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Racial and Ethnic Differences in the Epidemiology and Genomics of Lung Cancer.

Authors
  • Schabath, Matthew B1
  • Cress, Douglas
  • Munoz-Antonia, Teresita
  • 1 Department of Cancer Epidemiology, Moffitt Cancer Center, Tampa, FL, USA. [email protected]
Type
Published Article
Journal
Cancer control : journal of the Moffitt Cancer Center
Publication Date
Oct 01, 2016
Volume
23
Issue
4
Pages
338–346
Identifiers
PMID: 27842323
Source
Medline
Language
English
License
Unknown

Abstract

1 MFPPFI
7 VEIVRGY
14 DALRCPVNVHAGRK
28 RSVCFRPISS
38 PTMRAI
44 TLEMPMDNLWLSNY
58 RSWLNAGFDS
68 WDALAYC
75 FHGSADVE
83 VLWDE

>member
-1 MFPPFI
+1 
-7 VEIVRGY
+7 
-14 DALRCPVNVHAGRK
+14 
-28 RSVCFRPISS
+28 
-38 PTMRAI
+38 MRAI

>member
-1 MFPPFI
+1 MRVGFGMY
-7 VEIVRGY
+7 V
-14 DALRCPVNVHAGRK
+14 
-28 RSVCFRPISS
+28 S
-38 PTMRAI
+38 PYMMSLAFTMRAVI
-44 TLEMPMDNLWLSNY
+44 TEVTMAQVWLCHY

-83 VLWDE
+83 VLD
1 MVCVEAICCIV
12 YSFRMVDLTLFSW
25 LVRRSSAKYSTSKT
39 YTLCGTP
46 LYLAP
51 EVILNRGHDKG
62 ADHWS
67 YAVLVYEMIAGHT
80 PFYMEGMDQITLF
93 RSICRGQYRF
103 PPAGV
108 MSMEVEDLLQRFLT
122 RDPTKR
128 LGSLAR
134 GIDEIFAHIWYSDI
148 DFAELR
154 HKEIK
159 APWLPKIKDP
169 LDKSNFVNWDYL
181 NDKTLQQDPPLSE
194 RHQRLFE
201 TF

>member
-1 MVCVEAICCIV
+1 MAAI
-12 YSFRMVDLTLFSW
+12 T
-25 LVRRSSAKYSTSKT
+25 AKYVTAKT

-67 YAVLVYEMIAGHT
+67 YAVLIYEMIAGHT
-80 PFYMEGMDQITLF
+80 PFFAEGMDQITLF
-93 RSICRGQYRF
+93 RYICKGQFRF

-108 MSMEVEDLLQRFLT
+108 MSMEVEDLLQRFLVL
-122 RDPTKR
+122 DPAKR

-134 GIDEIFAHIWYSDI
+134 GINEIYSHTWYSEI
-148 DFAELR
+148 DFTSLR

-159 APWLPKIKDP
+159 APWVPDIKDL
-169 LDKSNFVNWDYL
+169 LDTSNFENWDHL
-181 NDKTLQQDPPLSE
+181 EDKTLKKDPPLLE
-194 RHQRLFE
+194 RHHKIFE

Lung cancer is the most common cancer in the world. In addition to the geographical and sex-specific differences in the incidence, mortality, and survival rates of lung cancer, growing evidence suggests that racial and ethnic differences exist. We reviewed published data related to racial and ethnic differences in lung cancer. Current knowledge and substantive findings related to racial and ethnic differences in lung cancer were summarized, focusing on incidence, mortality, survival, cigarette smoking, prevention and early detection, and genomics. Systems-level and health care professional-related issues likely to contribute to specific racial and ethnic health disparities were also reviewed to provide possible suggestions for future strategies to reduce the disproportionate burden of lung cancer. Although lung carcinogenesis is a multifactorial process driven by exogenous exposures, genetic variations, and an accumulation of somatic genetic events, it appears to have racial and ethnic differences that in turn impact the observed epidemiological differences in rates of incidence, mortality, and survival.

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